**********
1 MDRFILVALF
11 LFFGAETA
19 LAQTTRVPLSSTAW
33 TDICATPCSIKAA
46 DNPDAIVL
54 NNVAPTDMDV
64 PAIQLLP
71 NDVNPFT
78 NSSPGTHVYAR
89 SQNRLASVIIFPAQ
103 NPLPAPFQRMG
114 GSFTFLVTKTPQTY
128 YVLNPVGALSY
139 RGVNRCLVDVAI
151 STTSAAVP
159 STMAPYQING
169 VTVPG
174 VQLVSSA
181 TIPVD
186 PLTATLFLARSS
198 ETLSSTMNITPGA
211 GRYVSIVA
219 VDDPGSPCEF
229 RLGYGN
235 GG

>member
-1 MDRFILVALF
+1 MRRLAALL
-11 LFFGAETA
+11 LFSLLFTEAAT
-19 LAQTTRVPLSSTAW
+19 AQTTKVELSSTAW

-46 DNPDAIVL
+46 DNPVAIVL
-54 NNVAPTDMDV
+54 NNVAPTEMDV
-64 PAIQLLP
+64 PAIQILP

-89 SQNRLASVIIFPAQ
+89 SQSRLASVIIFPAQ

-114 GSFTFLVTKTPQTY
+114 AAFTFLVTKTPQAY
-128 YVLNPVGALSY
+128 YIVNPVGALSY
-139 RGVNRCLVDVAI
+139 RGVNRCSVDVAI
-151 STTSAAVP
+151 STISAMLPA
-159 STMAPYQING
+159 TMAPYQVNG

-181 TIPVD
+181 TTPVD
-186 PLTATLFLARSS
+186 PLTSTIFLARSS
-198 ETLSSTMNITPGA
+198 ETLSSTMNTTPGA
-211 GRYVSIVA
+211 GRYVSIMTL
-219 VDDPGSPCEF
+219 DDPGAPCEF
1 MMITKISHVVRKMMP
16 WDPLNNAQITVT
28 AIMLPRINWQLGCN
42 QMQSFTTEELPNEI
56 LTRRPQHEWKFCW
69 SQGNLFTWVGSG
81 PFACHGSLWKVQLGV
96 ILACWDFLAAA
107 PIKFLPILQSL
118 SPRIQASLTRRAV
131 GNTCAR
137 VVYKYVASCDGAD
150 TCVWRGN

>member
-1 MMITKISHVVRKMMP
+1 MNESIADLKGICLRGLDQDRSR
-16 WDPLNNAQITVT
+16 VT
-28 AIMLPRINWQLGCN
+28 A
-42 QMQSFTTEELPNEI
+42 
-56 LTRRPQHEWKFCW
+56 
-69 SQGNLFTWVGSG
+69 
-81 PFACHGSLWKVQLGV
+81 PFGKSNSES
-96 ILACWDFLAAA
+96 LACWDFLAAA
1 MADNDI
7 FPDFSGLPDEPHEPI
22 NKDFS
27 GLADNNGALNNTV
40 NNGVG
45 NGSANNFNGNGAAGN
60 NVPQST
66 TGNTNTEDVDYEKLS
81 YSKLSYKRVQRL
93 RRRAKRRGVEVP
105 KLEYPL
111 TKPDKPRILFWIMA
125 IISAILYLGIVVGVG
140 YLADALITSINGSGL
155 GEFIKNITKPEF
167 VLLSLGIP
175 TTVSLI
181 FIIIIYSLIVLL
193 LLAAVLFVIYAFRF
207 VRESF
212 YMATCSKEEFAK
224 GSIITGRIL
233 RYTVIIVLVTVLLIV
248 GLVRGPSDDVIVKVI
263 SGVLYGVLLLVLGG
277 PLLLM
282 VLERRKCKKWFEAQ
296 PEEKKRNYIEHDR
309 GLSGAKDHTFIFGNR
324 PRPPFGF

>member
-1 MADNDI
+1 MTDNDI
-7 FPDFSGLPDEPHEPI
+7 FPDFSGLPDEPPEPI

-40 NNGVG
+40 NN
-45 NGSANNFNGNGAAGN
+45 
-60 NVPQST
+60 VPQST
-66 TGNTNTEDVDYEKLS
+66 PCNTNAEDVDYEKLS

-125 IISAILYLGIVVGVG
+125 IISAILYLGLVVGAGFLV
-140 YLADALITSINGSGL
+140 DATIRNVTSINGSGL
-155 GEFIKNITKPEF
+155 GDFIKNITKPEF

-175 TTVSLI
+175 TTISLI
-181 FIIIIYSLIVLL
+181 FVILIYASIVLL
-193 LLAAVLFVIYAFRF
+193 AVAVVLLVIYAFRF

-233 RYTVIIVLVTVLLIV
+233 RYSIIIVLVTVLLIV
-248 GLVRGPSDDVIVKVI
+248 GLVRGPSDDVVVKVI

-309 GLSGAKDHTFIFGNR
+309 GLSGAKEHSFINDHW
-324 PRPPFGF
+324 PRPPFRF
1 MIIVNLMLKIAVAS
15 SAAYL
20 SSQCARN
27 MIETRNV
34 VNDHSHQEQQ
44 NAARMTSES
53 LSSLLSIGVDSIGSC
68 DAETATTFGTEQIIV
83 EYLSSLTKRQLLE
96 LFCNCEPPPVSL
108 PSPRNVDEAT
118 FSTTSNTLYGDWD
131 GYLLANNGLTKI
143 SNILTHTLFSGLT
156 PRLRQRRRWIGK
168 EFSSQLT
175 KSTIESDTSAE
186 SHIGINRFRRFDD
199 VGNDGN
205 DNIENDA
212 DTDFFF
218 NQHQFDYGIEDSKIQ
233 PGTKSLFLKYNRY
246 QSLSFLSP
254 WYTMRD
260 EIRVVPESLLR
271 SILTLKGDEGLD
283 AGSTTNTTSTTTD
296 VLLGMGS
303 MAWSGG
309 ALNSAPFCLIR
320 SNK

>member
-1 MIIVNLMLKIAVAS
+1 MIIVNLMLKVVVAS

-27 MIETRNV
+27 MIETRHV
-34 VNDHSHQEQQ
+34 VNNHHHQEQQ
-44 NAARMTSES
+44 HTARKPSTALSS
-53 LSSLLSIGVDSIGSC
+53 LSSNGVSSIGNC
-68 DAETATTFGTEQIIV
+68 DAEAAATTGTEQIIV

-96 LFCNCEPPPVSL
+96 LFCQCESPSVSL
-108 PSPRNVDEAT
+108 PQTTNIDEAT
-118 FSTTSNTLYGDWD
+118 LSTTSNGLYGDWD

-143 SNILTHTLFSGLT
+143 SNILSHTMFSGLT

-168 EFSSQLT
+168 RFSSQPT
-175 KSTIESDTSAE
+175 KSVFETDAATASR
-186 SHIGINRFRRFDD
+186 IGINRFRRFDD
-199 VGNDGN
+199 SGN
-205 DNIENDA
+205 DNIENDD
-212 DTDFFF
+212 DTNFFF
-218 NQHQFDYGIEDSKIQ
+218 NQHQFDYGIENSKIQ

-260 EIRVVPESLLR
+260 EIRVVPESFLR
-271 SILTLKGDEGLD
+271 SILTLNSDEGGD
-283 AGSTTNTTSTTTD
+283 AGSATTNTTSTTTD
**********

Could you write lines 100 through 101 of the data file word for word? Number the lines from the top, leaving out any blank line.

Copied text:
93 RRRAKRRGVEVP
105 KLEYPL